The effect of the invention is further enhanced by the fact that the probability of the insulator surface being struck by an electron is smaller than in known X-ray tubes comprising an anode insulator which projects into the tube interior, because electrons, for example released by field emission from the surface of the metal envelope, cannot even reach the insulator but are directly accelerated towards the anode.

The disturbances caused by the presence of an anode insulator which projects into the tube interior will not occur at the insulator 2 on the cathode side, because electrons reaching or being released from the insulator surface will move directly to the metal envelope through the vacuum, and will not move along the insulator surface.

Near the insulator 3 on the anode side in the drawing, particularly at the area of the shoulder 8 which is not enclosed by the anode sleeve and also at the area of contact with the metal envelope, the electric field is not directed so that an electron is moved thereby away from the insulator surface and towards the anode. At these areas, therefore, electrons can move to the anode along the insulator surface. However, there is no risk of an electron avalanche, because the potential changes comparatively little along the comparatively small distance traversed, so that no electron multiplication occurs.

For the insulator on the anode side shown in FIG. 1 where the insulator at the same time serves to accommodate a high-voltage connector, a comparatively large quantity of insulating material is required. Consequently, the cost is comparatively high, particularly in the case of tubes for higher voltages in which the insulator dismensions are larger. FIG. 2 shows an arrangement in accordance with the invention which requires only a comparatively small quantity of insulating material.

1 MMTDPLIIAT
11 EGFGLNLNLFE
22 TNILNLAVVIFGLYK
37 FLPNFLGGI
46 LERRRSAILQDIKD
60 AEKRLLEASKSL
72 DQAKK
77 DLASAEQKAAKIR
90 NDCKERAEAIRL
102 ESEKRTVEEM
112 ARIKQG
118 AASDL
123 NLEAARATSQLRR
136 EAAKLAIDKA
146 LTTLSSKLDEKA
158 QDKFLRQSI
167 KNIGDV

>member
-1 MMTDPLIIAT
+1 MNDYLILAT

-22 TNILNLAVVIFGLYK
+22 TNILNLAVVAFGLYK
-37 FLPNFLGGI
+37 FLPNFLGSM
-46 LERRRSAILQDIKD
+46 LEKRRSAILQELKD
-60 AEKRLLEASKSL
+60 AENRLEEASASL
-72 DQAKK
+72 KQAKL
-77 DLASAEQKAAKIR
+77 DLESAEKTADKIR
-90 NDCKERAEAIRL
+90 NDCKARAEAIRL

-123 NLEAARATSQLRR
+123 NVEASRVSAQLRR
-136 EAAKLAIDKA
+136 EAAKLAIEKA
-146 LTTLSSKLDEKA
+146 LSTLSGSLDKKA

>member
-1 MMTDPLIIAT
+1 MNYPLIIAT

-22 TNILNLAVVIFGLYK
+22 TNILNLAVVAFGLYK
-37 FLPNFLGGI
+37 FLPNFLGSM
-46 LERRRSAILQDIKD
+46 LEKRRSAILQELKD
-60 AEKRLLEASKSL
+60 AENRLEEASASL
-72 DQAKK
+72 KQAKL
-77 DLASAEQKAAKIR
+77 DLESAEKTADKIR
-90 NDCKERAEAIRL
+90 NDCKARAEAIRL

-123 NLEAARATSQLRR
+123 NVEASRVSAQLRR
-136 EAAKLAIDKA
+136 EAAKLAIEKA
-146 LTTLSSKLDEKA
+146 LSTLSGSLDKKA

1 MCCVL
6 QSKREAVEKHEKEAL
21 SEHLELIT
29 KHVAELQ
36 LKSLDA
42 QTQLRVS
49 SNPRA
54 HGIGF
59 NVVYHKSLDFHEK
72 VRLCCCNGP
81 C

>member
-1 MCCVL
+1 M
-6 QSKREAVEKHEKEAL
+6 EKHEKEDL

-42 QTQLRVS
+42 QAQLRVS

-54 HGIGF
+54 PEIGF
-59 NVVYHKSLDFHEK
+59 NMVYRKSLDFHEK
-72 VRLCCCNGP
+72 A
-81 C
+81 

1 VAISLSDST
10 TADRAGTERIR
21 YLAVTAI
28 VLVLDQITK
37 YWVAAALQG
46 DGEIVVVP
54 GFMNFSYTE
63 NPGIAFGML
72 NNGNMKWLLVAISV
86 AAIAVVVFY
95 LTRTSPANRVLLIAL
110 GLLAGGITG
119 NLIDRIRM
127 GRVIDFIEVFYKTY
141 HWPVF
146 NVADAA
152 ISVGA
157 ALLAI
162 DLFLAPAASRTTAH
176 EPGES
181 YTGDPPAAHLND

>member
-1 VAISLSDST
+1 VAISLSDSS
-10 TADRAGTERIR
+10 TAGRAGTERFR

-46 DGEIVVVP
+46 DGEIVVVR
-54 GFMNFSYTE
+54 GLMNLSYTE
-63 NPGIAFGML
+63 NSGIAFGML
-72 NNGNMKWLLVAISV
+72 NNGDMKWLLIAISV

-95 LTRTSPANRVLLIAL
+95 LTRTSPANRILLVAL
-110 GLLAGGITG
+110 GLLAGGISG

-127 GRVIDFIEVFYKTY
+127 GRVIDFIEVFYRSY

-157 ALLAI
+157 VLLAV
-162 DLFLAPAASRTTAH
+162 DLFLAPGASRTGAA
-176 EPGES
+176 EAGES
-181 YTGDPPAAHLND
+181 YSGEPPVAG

This Figure does not show the cathode side of the X-ray tube. Parts of the X-ray tube which have the same function as in FIG. 1 are denoted by the same references. The insulator 3 on the anode side is shaped as a hollow truncated cone the diameter of which becomes smaller away from the tube interior and towards the anode. The anode 5 projects into the metal envelope through the narrower end of the truncated cone. The anode 5 is connected to the outer surface of the insulator 3 via a collar 9, for example by soldering.